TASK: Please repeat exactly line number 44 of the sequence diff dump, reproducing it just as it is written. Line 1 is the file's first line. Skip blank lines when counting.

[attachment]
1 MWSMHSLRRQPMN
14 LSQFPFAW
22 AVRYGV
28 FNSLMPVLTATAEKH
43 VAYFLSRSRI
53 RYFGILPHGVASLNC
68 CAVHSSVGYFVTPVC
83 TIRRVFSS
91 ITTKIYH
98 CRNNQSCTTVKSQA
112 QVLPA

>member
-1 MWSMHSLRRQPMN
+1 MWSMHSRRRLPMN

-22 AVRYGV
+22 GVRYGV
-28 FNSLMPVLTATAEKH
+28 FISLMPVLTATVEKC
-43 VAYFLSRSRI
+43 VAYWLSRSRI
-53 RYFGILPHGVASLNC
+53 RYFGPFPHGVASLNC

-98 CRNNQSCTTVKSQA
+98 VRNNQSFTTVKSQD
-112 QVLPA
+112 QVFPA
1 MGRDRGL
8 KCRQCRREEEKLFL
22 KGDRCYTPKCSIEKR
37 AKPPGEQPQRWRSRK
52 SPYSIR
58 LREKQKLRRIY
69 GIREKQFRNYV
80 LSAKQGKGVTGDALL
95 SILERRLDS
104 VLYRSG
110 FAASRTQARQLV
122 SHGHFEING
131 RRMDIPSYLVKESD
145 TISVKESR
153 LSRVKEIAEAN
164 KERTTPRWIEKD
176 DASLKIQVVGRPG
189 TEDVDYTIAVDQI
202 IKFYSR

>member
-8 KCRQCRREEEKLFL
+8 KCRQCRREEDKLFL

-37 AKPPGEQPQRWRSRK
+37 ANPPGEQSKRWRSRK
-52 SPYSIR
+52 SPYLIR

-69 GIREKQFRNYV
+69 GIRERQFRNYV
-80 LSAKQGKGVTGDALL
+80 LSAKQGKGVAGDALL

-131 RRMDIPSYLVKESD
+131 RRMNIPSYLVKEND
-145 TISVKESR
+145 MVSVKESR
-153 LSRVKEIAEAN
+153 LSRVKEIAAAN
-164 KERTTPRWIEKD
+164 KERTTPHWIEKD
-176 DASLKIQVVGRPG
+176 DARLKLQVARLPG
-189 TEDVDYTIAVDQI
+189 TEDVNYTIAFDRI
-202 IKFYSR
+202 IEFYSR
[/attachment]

189 TEDVDYTIAVDQI